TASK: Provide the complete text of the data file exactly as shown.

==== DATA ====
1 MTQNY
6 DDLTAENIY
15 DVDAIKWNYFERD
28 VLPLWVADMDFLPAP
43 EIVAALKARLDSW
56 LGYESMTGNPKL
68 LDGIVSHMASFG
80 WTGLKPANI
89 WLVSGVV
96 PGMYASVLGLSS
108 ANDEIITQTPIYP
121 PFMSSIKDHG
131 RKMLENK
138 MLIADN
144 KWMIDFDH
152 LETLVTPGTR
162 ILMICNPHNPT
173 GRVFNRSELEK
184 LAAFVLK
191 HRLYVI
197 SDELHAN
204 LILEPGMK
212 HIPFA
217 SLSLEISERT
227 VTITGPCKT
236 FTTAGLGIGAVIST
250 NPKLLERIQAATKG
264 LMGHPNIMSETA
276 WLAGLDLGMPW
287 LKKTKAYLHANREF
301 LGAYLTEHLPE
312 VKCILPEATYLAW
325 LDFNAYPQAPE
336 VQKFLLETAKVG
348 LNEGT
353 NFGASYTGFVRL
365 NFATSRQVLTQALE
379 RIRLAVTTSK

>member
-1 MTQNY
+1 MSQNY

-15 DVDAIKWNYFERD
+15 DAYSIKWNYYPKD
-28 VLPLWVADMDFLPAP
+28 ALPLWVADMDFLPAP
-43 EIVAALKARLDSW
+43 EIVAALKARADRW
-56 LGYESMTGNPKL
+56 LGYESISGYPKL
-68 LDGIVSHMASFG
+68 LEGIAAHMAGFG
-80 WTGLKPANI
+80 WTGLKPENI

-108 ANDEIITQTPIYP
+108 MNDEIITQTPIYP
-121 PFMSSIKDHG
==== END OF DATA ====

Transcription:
1 MTQNY
6 DDLTAENIY
15 DVDAIKWNYFERD
28 VLPLWVADMDFLPAP
43 EIVAALKARLDSW
56 LGYESMTGNPKL
68 LDGIVSHMASFG
80 WTGLKPANI
89 WLVSGVV
96 PGMYASVLGLSS
108 ANDEIITQTPIYP
121 PFMSSIKDHG
131 RKMLENK
138 MLIADN
144 KWMIDFDH
152 LETLVTPGTR
162 ILMICNPHNPT
173 GRVFNRSELEK
184 LAAFVLK
191 HRLYVI
197 SDELHAN
204 LILEPGMK
212 HIPFA
217 SLSLEISERT
227 VTITGPCKT
236 FTTAGLGIGAVIST
250 NPKLLERIQAATKG
264 LMGHPNIMSETA
276 WLAGLDLGMPW
287 LKKTKAYLHANREF
301 LGAYLTEHLPE
312 VKCILPEATYLAW
325 LDFNAYPQAPE
336 VQKFLLETAKVG
348 LNEGT
353 NFGASYTGFVRL
365 NFATSRQVLTQALE
379 RIRLAVTTSK

>member
-1 MTQNY
+1 MSQNY

-15 DVDAIKWNYFERD
+15 DAYSIKWNYYPKD
-28 VLPLWVADMDFLPAP
+28 ALPLWVADMDFLPAP
-43 EIVAALKARLDSW
+43 EIVAALKARADRW
-56 LGYESMTGNPKL
+56 LGYESISGYPKL
-68 LDGIVSHMASFG
+68 LEGIAAHMAGFG
-80 WTGLKPANI
+80 WTGLKPENI

-108 ANDEIITQTPIYP
+108 MNDEIITQTPIYP
-121 PFMSSIKDHG